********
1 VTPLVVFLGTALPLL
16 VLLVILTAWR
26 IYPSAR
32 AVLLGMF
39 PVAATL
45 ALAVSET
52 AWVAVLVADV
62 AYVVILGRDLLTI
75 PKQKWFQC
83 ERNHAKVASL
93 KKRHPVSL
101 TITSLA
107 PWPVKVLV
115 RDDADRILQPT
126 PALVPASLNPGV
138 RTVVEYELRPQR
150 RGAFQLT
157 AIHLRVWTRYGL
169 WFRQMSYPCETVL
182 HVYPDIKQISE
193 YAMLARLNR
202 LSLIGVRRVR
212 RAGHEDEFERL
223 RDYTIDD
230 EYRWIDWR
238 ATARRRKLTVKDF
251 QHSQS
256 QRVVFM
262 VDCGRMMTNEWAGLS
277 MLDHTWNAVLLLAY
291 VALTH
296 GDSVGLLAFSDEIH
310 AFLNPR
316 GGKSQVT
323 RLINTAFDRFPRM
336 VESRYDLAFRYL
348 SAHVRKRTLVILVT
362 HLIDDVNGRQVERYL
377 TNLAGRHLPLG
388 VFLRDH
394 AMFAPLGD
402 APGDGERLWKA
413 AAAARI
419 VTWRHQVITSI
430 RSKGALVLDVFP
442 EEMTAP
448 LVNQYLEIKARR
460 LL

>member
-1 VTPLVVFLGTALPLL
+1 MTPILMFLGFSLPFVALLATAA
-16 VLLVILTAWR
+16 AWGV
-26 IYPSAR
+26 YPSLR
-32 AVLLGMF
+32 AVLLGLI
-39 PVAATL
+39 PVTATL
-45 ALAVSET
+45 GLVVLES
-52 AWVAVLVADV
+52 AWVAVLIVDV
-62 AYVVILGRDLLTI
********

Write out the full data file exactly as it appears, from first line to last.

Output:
1 VTPLVVFLGTALPLL
16 VLLVILTAWR
26 IYPSAR
32 AVLLGMF
39 PVAATL
45 ALAVSET
52 AWVAVLVADV
62 AYVVILGRDLLTI
75 PKQKWFQC
83 ERNHAKVASL
93 KKRHPVSL
101 TITSLA
107 PWPVKVLV
115 RDDADRILQPT
126 PALVPASLNPGV
138 RTVVEYELRPQR
150 RGAFQLT
157 AIHLRVWTRYGL
169 WFRQMSYPCETVL
182 HVYPDIKQISE
193 YAMLARLNR
202 LSLIGVRRVR
212 RAGHEDEFERL
223 RDYTIDD
230 EYRWIDWR
238 ATARRRKLTVKDF
251 QHSQS
256 QRVVFM
262 VDCGRMMTNEWAGLS
277 MLDHTWNAVLLLAY
291 VALTH
296 GDSVGLLAFSDEIH
310 AFLNPR
316 GGKSQVT
323 RLINTAFDRFPRM
336 VESRYDLAFRYL
348 SAHVRKRTLVILVT
362 HLIDDVNGRQVERYL
377 TNLAGRHLPLG
388 VFLRDH
394 AMFAPLGD
402 APGDGERLWKA
413 AAAARI
419 VTWRHQVITSI
430 RSKGALVLDVFP
442 EEMTAP
448 LVNQYLEIKARR
460 LL

>member
-1 VTPLVVFLGTALPLL
+1 MTPILMFLGFSLPFVALLATAA
-16 VLLVILTAWR
+16 AWGV
-26 IYPSAR
+26 YPSLR
-32 AVLLGMF
+32 AVLLGLI
-39 PVAATL
+39 PVTATL
-45 ALAVSET
+45 GLVVLES
-52 AWVAVLVADV
+52 AWVAVLIVDV
-62 AYVVILGRDLLTI